Daily Israel Report

German Director Slams Cancellation of His Wagner Opera

The German theater director, whose controversial staging of a Richard Wagner opera was cancelled, says he was censored.
By Elad Benari
First Publish: 5/14/2013, 6:29 AM

Performer on stage (illustrative)
Performer on stage (illustrative)
Reuters

The German theater director, whose controversial staging of a Richard Wagner opera to a Nazi-era theme was cancelled after the premiere, hit back Monday at what he saw as "censorship," AFP reports.

"What happened in Duesseldorf is the censorship of art. That is the real scandal," Burkhard Kosminski was quoted as having told the weekly magazine Der Spiegel.

Kosminski's new reading of Wagner's opera "Tannhaeuser" -- which set the composer's story of the mediaeval knight-minstrel in the Nazi era and contained the graphic portrayal of the gassing and execution of Jews – was loudly booed at its May 4 premiere in Duesseldorf.

After much heated debate in the local press, with the city's Jewish community describing the staging as being in "bad taste," management announced that the remaining four performances in the short run would not be staged, but would be given as concert performances instead.

The opera house said it had been fully aware that the director's concept and staging would likely cause controversy.

"But it is with great consternation that we ascertain that some scenes, including the very realistic execution scenes, caused such physical and psychological distress to some audience members that they sought medical help afterwards," the house said in a statement quoted by AFP.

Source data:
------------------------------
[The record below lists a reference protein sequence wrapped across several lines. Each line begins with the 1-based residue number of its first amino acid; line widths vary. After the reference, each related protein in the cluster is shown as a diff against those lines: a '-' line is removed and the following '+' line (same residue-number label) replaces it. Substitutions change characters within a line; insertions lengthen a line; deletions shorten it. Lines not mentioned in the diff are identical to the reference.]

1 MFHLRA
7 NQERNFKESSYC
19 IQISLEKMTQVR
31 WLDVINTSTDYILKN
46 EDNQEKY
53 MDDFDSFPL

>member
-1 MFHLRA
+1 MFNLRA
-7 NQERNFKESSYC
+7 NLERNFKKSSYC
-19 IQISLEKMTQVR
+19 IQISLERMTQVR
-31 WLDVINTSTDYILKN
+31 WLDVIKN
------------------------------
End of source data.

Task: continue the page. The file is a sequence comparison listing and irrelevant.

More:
In "intensive talks with the director, we discussed possible changes to individual scenes," the statement said.

"But he rejected this on artistic grounds. We have therefore decided that 'Tannhaeuser' will be in concert performance only," the statement said.

Kosminski was quoted as having told Der Spiegel that he was left "shocked and speechless" by the decision.

"We were put under extreme pressure by the local press and ignorant know-alls, most of whom didn't even see the staging," the director complained.

Kosminksi defended his concept, saying that Wagner's libretto as it stood was no longer understandable to modern-day audiences.

In Wagner's version of the story, the knight-minstrel Tannhaeuser is cast out of society because he loves the goddess Venus.

"What interests me is the great, archaic theme of guilt. Why shouldn't we cast Tannhaeuser as a perpetrator, a war criminal? In my staging, Tannhaeuser is forced by members of the Wehrmacht to shoot a family. The staging is about individual guilt during the Nazi era" and in the reconstruction of Germany after World War II, said Kosminski.

Wagner is frequently referred to as the favorite composer of Adolf Hitler. The composer penned the viciously anti-Semitic pamphlet "Judaism in Music" in 1850 and his descendants entertained close ties with Hitler and the Nazi leadership during World War II.

The director of Düsseldorf's Jewish Community, Michael Szentei-Heiser, called Kosminski’s dramatization "tasteless," but said he would not ask for the show to be cancelled.

Szentei-Heise said that while Wagner was an “ardent anti-Semite,” he had nothing to do with the Holocaust, since his music was adopted and used by the Nazis 50 years after the musician's death.

Wagner’s music is still banned from being performed in Israel, but the Tel Aviv University nevertheless last year scheduled a concert featuring his works.

The university subsequently cancelled the concert, after it sparked vehement public protests.

In 2011, the Israeli Chamber Orchestra decided to participate in a concert at the Bayreuth Opera Festival in Bayreuth, Germany, where it performed Wagner’s Siegfried Idyll.

Israelis protested that decision as well.